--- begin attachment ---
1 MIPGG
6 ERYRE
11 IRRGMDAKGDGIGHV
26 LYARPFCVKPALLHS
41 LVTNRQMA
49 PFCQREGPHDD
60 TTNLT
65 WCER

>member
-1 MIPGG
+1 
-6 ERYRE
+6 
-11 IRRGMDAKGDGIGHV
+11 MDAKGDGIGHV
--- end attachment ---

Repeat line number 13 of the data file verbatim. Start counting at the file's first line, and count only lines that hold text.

+6 